Part of Historic District D
1833, 1904. The buff brick structure built in a Spanish Baroque style has corner towers and classical motifs. Adjoining it to the rear is a 2 story brick structure with a hip roof.
From the Church website:
"In 1817 trained Presbyterian missionaries from Tennessee arrived in the wild new territory along the banks of the Missouri River, just west of the Mississippi, known as the "Boonslick" area. These men arrived by horse, wagon, boat, or on foot and traveled wherever there were settlers. They preached on hillsides, beneath brush arbors, when possible in buildings --anywhere people gathered.
On April 28, 1821. twenty-three people gathered from across the "Boonslick" area met with the Rev. Edward Hollister in Franklin to found a Presbyterian Church. They called it the Franklin Church.
After the flood of 1826 devastated the town, most of the church services were held in Boonville. In 1830 the name was officially changed to the Boonville Church.
The lot at 417 Vine was purchased in 1833 and a foundation was laid for a church. Plans were changed and the minister built a brick house where he lived, held services, and taught school. $4,500.00 was accumulated by 1841 and the first separate sanctuary was erected beside the original building, which is used today for office and classroom space.
All of the Presbyterian churches in an area covering most of Missouri sent representatives to the Presbyterian Synod meeting at the Boonville Church in 1864. The delegates split in half over the issue of supporting the Federal Government. The Boonville Church voted with the Southern churches, so those in favor of the Federalists marched out and continued their meeting across the street at Thespian Hall. Throughout the country Presbyterian synods divided in like manner. The denomination did not reunite until 1983.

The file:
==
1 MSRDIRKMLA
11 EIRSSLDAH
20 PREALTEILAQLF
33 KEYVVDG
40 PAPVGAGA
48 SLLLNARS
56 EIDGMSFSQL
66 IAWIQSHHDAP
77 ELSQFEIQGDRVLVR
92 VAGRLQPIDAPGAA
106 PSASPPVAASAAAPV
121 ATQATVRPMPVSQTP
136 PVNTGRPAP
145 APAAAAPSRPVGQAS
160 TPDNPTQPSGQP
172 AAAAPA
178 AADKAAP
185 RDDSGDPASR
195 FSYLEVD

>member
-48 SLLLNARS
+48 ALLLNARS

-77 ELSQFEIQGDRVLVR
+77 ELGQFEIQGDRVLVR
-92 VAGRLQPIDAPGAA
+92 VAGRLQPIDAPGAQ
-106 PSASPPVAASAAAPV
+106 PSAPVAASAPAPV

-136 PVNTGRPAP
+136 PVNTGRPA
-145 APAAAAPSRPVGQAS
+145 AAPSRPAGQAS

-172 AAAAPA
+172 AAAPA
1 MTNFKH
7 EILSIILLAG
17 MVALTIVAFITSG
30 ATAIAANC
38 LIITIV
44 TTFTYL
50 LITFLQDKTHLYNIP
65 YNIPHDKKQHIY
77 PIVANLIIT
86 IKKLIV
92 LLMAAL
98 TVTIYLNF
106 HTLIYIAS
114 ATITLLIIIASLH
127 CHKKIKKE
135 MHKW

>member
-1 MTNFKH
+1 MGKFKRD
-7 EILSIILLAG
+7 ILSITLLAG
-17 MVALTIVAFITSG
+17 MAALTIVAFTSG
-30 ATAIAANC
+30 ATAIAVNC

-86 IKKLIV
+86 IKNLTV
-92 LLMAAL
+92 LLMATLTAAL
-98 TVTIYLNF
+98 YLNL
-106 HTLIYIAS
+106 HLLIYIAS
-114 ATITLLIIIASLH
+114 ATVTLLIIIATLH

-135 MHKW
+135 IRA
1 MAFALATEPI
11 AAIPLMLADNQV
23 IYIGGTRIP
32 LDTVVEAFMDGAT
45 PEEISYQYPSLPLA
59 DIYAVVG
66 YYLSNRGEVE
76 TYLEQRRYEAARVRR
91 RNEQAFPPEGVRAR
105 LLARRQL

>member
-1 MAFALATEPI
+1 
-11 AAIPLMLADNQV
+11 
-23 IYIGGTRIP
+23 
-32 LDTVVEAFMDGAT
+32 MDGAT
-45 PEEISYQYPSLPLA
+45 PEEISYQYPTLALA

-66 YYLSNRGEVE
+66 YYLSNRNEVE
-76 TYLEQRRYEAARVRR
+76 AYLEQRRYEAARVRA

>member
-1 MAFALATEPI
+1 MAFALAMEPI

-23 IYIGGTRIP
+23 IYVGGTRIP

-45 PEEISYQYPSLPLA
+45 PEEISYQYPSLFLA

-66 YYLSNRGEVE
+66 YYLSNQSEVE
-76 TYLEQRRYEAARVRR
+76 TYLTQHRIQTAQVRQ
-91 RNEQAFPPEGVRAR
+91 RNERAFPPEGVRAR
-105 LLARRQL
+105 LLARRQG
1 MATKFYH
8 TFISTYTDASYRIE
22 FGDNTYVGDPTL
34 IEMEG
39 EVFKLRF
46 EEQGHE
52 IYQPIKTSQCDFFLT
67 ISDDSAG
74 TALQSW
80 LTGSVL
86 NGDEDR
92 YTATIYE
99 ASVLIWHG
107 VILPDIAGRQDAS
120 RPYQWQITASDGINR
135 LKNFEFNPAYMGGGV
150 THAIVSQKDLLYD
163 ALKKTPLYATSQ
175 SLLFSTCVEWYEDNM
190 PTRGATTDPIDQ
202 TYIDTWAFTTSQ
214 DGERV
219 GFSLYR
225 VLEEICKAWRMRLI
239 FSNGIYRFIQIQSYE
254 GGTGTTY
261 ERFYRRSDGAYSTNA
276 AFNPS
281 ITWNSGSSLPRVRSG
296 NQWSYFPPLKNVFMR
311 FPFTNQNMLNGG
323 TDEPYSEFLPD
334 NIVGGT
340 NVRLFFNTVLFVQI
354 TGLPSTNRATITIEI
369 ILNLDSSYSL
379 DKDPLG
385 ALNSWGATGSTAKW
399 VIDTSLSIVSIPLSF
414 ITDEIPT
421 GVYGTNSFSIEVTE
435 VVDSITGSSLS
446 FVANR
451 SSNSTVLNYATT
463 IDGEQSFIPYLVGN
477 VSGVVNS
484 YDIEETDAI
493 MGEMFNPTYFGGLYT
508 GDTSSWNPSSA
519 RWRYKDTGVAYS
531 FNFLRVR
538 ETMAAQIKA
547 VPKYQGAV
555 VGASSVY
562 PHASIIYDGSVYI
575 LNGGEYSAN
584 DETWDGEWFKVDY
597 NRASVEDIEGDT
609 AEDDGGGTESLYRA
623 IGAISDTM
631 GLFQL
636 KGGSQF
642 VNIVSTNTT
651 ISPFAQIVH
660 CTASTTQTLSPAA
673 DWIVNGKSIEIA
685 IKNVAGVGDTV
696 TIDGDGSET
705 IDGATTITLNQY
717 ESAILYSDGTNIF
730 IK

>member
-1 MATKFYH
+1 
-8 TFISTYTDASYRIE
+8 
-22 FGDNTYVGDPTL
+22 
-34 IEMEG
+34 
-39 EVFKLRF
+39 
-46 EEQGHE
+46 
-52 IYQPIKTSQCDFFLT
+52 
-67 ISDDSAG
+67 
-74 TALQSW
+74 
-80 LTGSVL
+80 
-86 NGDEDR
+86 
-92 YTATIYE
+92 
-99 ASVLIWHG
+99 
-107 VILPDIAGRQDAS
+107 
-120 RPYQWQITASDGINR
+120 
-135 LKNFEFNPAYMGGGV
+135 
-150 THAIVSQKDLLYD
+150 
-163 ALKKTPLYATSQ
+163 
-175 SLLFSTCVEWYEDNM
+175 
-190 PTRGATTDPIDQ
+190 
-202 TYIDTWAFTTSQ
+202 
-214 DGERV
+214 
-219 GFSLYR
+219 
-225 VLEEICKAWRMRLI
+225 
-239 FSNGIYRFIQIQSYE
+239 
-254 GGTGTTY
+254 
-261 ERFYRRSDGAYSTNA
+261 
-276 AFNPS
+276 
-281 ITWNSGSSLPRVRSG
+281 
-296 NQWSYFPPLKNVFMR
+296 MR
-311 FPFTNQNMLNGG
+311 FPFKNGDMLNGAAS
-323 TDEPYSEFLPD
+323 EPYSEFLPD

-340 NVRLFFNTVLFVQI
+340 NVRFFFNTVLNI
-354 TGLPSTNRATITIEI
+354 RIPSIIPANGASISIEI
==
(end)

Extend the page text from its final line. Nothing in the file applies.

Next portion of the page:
A second sanctuary was erected in 1872 beside the first at a cost of $12,618.65. This included adding a second floor to the first brick building and surrounding the property with a white picket fence.
After nearly thirty years this sanctuary was outgrown and it was torn down. Its ornate walnut chancel was saved for use in the third sanctuary, completed in 1904, by the W.J. Cochran Construction Company at a cost of $40,000.00.
The yellow brick, Romanesque building had entrances on both Main and Vine Streets and was built over the site of the 1872 church. The interior decoration, including the beautiful stained glass windows, uses religious symbolism."